Back in the 70s when I used to watch television as it was broadcast, I was a fan of this series from the north east. I was a London boy and the idea that some British people spoke differently and lived in different cities was exotic. This series had Geordie youngsters about the same age as me and that was part of the appeal. It was only in the mid 80s that I visited Newcastle for the first time.
I watched both series on DVD recently to relive that part of my youth. I was impressed that the stories had a basis in real life. I was never much of a science fiction fan and I don’t know what I would make of children’s television today with an emphasis on the fantastical. You have to remember that, back then, soaps were less issue driven than now so stories that showed dilemmas faced by children were fascinating. Most of the episodes were written by local writers.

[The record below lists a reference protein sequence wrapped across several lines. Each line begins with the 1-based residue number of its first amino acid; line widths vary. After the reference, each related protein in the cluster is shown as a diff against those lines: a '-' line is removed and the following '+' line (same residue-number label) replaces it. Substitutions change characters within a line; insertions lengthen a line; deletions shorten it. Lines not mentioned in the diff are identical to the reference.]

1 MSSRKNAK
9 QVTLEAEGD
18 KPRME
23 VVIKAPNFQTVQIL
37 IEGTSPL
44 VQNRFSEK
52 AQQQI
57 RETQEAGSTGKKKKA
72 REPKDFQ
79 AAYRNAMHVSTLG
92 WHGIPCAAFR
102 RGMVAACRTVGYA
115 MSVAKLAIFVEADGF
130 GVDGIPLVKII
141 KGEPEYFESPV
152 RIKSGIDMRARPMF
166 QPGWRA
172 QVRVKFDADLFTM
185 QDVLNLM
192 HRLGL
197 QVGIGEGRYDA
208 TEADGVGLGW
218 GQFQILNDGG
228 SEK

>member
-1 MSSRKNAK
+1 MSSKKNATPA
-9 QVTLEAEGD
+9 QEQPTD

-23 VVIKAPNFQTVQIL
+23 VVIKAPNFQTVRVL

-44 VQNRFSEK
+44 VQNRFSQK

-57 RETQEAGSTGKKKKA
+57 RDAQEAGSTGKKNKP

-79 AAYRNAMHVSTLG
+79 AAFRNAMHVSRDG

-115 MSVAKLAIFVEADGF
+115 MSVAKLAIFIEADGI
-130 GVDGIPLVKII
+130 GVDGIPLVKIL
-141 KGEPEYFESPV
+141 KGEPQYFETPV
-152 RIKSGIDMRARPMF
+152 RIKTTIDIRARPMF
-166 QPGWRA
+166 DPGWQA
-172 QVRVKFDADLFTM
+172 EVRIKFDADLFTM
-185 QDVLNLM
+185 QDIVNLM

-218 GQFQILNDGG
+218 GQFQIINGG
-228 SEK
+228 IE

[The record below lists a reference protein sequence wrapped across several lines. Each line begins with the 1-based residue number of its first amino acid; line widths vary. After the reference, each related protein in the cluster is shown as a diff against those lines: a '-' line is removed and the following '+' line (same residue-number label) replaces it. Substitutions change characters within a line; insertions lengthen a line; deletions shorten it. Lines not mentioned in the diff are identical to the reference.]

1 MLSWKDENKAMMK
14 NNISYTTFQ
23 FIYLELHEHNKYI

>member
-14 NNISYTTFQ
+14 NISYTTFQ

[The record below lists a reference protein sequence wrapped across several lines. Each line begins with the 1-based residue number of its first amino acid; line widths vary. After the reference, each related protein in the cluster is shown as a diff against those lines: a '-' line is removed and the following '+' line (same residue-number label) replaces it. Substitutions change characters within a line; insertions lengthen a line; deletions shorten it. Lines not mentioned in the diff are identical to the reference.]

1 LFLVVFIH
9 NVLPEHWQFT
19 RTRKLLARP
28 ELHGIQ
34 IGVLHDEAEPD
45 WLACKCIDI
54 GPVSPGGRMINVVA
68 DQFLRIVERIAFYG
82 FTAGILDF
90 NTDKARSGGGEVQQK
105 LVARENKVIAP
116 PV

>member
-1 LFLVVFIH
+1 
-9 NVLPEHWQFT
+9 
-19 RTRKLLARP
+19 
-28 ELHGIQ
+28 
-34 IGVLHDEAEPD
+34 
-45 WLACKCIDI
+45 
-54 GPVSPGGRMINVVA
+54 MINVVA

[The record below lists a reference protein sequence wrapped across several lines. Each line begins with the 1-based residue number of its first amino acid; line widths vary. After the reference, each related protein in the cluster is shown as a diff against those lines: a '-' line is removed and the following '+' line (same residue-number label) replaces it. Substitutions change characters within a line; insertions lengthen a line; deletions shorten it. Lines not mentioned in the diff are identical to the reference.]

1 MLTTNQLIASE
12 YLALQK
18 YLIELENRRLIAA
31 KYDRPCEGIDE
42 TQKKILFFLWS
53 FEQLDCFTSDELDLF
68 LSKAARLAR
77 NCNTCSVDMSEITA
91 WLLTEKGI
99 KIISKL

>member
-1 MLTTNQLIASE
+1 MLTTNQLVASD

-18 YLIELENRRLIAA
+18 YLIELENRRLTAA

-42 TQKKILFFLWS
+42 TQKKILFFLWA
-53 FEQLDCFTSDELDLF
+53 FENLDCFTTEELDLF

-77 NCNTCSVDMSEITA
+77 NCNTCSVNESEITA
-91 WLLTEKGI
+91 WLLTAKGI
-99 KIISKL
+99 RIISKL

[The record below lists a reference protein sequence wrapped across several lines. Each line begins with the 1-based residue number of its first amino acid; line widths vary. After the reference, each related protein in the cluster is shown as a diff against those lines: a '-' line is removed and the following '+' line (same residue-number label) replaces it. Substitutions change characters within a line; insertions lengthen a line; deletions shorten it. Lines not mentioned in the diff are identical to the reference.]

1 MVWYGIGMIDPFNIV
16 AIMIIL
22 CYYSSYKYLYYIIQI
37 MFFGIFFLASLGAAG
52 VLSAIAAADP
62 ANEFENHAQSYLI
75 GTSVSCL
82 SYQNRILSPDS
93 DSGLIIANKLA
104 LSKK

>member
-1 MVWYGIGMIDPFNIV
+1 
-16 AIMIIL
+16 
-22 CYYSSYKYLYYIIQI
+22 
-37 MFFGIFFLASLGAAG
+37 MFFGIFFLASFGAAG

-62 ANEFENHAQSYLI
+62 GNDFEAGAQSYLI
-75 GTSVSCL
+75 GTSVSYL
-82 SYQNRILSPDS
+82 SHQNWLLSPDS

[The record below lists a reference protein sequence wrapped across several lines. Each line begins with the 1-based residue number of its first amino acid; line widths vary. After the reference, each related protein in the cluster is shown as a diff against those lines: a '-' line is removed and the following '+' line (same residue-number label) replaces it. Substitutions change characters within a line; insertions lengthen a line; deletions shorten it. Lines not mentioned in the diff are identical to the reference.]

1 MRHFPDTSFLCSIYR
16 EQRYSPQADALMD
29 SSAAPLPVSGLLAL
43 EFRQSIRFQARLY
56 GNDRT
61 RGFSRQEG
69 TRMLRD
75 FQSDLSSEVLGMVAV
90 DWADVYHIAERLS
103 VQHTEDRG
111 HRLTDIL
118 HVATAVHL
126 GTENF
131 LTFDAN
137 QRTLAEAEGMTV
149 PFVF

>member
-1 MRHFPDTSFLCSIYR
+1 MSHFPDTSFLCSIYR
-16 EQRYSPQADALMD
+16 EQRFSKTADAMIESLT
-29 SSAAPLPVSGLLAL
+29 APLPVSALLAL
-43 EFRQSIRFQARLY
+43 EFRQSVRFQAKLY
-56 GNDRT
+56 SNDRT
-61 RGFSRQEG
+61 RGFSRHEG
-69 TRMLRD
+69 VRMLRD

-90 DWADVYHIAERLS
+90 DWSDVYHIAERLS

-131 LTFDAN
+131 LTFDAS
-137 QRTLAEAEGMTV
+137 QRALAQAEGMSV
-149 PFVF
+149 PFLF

Baz was always my favourite character. He is second from the left in this photo. He was the steady one. Maybe that is what I aspired to.
ITV in the 70s still had a regional structure and programmes reflected the areas where they were made. This made them even more interesting to a Londoner like me. Tyne Tees was the TV company for the north east of England but programmes from Manchester, Birmingham and Bristol were equally as exciting. I didn’t venture very far out of London when I was a boy and it was only after I left home for university that I started to explore other places in the UK. I well remember my first visit to Newcastle when I saw the Tyne Bridge, looking just as it does in the opening credits of ‘The Paper Lads’.